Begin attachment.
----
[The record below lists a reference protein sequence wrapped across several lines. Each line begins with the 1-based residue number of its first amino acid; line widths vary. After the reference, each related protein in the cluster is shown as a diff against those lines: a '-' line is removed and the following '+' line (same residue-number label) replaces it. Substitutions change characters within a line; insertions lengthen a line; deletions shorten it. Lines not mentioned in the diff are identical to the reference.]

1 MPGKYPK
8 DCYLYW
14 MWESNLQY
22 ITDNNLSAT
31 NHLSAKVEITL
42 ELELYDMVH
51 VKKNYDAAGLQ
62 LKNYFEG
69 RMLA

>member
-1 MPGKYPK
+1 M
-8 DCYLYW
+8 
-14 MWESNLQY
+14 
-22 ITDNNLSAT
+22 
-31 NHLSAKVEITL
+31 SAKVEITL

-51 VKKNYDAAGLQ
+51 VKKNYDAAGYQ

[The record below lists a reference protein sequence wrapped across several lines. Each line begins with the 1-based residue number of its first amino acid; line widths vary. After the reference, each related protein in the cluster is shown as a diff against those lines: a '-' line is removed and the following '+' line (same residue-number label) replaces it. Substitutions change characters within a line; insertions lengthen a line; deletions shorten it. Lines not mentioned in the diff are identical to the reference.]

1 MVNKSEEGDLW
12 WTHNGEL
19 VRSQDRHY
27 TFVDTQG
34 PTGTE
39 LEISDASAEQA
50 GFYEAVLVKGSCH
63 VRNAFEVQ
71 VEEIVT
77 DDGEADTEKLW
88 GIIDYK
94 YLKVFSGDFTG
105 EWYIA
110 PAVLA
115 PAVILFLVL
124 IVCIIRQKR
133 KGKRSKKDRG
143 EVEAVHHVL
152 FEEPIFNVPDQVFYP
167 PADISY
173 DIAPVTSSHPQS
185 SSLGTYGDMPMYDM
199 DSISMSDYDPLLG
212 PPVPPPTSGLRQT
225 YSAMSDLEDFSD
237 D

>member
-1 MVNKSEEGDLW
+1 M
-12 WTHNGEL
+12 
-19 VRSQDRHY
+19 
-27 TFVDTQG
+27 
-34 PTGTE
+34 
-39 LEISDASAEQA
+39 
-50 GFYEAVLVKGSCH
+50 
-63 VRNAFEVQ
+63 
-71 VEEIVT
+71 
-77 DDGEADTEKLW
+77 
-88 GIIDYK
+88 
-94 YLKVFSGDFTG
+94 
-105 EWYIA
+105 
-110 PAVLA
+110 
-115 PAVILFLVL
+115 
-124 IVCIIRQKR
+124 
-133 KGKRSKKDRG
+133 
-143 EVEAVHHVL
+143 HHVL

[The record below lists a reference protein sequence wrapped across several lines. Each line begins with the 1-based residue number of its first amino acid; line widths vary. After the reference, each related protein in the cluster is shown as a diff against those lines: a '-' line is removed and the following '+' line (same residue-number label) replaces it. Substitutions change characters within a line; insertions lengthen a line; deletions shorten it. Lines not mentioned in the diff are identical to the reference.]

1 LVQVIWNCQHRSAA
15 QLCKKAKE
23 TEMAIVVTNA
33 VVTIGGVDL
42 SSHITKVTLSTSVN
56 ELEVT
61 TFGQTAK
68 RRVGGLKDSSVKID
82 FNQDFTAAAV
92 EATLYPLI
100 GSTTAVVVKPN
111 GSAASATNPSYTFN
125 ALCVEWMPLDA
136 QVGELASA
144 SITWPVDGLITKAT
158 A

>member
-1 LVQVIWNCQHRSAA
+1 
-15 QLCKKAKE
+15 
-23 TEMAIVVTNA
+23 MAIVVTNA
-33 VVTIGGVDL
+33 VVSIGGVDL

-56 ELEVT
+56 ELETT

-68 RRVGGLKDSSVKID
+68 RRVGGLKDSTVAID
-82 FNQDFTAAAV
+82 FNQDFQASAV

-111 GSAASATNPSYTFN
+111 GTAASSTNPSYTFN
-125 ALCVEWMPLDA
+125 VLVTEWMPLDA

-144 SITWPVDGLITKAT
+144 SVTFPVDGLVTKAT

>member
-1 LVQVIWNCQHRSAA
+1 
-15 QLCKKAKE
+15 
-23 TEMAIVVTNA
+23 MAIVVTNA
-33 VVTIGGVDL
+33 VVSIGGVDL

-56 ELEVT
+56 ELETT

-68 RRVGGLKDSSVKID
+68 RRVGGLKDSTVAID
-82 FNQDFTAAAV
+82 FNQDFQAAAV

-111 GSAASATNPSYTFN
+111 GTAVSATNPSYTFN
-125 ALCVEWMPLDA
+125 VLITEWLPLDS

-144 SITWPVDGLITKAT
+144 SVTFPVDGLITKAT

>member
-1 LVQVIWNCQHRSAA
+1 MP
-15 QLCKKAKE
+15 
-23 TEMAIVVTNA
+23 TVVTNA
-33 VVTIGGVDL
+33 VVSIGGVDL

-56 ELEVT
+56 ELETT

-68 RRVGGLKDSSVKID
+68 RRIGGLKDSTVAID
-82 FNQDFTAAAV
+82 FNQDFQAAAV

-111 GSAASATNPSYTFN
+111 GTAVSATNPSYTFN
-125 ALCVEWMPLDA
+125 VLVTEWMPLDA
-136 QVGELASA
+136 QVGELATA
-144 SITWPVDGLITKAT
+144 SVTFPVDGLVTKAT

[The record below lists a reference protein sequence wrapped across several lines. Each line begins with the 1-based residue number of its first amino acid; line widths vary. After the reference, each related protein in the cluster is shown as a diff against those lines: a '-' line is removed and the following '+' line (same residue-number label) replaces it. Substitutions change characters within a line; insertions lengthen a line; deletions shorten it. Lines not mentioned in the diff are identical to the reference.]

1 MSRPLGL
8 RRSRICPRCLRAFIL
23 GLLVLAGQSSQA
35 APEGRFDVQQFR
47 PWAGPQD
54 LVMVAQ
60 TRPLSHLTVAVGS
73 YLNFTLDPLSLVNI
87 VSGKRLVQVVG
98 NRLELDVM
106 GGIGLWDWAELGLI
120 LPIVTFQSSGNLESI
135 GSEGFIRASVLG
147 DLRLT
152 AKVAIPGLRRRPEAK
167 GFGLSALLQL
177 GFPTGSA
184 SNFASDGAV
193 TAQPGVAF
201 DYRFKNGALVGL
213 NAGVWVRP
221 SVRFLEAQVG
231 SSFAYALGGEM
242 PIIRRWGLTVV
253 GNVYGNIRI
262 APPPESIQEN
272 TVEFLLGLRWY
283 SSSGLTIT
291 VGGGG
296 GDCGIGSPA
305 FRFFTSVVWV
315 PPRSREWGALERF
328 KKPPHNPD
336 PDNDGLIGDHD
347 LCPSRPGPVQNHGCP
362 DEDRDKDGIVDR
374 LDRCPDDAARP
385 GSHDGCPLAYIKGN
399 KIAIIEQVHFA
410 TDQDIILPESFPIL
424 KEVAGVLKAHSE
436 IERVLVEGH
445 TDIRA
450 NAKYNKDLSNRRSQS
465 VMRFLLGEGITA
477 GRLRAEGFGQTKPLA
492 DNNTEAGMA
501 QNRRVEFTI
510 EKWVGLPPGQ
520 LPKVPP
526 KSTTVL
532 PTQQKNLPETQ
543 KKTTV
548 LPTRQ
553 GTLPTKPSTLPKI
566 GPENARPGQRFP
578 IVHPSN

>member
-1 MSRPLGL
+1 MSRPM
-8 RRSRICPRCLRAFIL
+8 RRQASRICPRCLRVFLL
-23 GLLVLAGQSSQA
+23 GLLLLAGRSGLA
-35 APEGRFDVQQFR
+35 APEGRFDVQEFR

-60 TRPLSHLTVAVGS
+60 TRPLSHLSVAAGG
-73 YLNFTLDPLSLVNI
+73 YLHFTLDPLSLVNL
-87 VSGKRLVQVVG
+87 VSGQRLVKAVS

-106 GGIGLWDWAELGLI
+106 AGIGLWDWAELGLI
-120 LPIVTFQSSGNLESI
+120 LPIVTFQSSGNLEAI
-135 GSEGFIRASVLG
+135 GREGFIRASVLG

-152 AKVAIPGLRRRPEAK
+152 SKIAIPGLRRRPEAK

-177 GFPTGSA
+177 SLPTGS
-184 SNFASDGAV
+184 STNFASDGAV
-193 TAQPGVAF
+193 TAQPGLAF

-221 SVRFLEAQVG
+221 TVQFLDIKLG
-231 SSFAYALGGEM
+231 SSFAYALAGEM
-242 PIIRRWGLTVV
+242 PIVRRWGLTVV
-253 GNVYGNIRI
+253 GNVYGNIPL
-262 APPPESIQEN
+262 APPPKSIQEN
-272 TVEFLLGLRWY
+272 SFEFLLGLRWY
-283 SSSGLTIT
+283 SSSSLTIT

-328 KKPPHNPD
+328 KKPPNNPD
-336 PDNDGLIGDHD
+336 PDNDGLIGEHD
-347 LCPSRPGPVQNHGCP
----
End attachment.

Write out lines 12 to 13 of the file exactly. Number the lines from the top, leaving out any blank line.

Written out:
-1 MPGKYPK
+1 M